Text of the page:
In Catholic Philippines, Crispy Pata is a favourite pork delicacy. Pata, Spanish for leg, is the front or hind leg of the pig. In the Philippines, Crispy Pata also includes the leg and pig knuckles. A good Crispy Pata is deep fried pata with a crunchy rind and a soft, moist meat inside.
Filipino cooks recommend that the best pata for this dish is that of a young pig. The more mature the pig, the thicker and tougher the rind. The layer of fat will also be thicker (watch out for the calorie and cholesterol counts!). Frying is also not the only step in cooking this dish–the pata has to be boiled to tenderness prior to deep-frying.
Crispy pata is often served in festive occasions and family events. During family gatherings, this a classic dish to serve with rounds of beer, and other Filipino side dishes.
Long live Filipino cuisine!
Escabeche or the Philippine variant of escabeche is similar to the typical Mediterranean dish of poached or fried fish that is marinated in an acidic mixture before serving.
The Pinoy escabeche is derived from Spanish dish which is also common in the former Spanish colonies in America. In the Philippines meaty white fish is often used for this dish which has sliced carrots, onions, red bell peppers, and a vinegar marinade as the chief ingredients.
Escabeche has become a classic in the Philippine dinner table with various variations depending on place or availability of ingredients. But the typical sweet-sour taste remains, although the vegetable garnishing can range or differ depending on the creativity of the cook. From tilapia to Lapu-Lapu fish, a range of meaty white fish is suited for this easy-to-cook but flavourful dish. The fish may or may not be deboned, but increasingly using boneless or the fish filet version of escabeche has gained popularity.
Filed under Food, Traditions
Kinilaw (sour-cooking raw ingredients ) in Philippine cuisine takes fish and other sea creatures, meat, fruits or vegetables- all at state- of- the- art freshness – and treats them equally, “sour-cooking” them in vinegar or other souring agents, flavoring them with the proper combination of condiments.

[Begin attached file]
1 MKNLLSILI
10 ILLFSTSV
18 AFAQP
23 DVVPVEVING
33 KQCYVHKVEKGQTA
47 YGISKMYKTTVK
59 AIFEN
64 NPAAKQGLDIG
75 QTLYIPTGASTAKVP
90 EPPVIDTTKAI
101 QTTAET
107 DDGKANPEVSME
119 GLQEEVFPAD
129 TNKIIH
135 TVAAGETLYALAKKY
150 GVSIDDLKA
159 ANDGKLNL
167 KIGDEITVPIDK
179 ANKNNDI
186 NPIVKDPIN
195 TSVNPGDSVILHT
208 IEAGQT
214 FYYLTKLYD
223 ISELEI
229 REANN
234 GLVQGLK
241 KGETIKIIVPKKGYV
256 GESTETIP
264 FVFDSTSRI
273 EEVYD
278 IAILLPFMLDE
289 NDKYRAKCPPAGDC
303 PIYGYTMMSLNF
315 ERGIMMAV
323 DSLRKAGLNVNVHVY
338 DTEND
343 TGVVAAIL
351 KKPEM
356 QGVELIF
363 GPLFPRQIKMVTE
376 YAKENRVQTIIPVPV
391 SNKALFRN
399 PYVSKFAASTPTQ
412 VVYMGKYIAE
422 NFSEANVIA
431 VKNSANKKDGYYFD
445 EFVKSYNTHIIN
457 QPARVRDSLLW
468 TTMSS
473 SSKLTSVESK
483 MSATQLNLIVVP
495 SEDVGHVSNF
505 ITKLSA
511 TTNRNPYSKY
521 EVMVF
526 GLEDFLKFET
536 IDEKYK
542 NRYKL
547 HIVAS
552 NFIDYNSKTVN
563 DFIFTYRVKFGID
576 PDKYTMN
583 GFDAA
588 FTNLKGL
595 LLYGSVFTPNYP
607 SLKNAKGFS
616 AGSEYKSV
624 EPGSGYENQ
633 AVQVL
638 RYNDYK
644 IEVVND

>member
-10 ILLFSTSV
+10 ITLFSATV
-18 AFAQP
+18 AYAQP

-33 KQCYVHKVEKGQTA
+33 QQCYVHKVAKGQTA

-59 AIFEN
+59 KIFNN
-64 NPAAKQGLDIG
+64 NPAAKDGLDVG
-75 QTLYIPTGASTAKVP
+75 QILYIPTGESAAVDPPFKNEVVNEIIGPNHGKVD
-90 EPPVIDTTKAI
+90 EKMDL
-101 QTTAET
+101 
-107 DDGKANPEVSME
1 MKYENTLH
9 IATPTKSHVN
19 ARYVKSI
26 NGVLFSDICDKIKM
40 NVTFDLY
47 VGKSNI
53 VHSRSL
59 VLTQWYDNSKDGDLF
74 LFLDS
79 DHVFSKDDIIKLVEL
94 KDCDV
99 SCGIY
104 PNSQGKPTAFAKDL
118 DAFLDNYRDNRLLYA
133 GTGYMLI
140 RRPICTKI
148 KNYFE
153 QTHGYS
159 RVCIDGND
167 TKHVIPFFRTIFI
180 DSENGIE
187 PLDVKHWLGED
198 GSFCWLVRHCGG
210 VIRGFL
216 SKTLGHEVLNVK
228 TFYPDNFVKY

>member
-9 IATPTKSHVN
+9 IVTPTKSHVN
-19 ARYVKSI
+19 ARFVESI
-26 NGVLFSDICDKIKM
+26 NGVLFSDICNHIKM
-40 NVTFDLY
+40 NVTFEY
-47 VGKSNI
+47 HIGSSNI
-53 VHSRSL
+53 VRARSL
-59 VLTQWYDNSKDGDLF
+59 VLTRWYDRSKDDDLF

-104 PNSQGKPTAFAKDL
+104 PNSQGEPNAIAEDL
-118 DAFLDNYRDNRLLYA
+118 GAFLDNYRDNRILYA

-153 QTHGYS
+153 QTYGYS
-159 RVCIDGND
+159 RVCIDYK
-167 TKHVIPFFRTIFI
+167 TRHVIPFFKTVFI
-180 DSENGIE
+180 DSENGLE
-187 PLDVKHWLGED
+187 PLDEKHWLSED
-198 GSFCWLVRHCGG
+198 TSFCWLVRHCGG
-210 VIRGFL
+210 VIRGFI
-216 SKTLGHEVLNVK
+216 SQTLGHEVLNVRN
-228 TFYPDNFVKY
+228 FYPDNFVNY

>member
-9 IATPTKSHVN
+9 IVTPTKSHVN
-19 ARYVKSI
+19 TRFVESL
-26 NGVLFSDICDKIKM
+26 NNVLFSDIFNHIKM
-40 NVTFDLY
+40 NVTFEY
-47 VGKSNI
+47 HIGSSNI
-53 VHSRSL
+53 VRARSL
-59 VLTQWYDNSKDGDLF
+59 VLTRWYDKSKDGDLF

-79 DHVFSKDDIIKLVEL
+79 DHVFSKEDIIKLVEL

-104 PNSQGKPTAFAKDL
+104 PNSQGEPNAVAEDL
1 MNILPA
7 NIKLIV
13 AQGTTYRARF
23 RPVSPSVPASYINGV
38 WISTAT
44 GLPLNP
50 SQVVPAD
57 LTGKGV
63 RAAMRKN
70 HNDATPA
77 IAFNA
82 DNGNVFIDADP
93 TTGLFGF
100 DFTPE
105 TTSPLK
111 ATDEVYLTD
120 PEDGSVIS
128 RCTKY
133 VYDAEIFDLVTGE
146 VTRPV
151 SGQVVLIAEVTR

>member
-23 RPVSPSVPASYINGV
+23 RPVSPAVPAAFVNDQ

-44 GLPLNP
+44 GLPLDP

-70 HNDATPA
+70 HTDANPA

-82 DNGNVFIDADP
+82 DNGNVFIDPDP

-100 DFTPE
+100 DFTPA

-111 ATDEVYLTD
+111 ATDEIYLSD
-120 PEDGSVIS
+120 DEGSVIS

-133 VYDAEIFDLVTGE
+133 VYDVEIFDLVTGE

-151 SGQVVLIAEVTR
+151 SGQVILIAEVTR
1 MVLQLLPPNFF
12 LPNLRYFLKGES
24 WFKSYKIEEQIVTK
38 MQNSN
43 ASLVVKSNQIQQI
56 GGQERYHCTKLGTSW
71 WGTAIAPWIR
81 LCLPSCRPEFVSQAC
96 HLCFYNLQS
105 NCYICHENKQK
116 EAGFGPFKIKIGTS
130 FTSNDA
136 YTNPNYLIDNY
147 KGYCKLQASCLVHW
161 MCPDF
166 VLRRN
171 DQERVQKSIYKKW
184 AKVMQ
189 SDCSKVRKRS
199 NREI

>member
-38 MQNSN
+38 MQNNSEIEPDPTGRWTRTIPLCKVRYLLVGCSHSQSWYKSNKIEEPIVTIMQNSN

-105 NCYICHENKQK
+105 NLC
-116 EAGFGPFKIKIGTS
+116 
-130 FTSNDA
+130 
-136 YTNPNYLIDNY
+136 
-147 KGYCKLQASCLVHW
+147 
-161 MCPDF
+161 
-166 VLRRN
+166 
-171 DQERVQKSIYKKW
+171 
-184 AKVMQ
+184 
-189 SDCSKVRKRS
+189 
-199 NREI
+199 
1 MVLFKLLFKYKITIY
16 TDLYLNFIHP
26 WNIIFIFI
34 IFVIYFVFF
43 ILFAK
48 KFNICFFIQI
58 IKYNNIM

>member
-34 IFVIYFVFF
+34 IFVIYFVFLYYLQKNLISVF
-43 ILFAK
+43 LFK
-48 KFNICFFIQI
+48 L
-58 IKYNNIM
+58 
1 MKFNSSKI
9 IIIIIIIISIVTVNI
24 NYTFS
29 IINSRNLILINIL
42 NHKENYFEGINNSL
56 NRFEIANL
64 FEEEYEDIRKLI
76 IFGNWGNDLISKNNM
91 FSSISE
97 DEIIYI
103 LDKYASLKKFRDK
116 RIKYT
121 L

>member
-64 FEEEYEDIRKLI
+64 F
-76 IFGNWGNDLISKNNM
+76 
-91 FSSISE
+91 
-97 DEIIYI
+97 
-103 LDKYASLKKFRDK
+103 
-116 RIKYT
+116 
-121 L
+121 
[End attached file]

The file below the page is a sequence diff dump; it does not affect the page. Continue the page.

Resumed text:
The kinilaw moment is that instant when the raw fish (or other seafood, or meat) meets the vinegar or other souring agent, and transformation begins from the raw state. In cooking vegetables, there is a spectrum of textural change: from the hardness of the raw, to the limpness of the overcooked. The perfect moment is somewhere along the line, at the point when the vegetable, e.g. ampalaya (bitter melon) retains the crispness of the raw, but acquires the softness of the cooked without being either hard or limp.
With kinilaw, the perfect moment is marked visually by a change from translucence towards, but without reaching, opacity. Texturally, it is a moment when the fish or shrimp retains the firm softness of the raw, but reaches a new state of being that has been called niluto sa asim – “cooked”, or more accurately transformed, in sourness. (From Kinilaw: a Philippine Cuisine of Freshness’ – by Edilberto N. Alegre & Doreen G. Fernandez 1991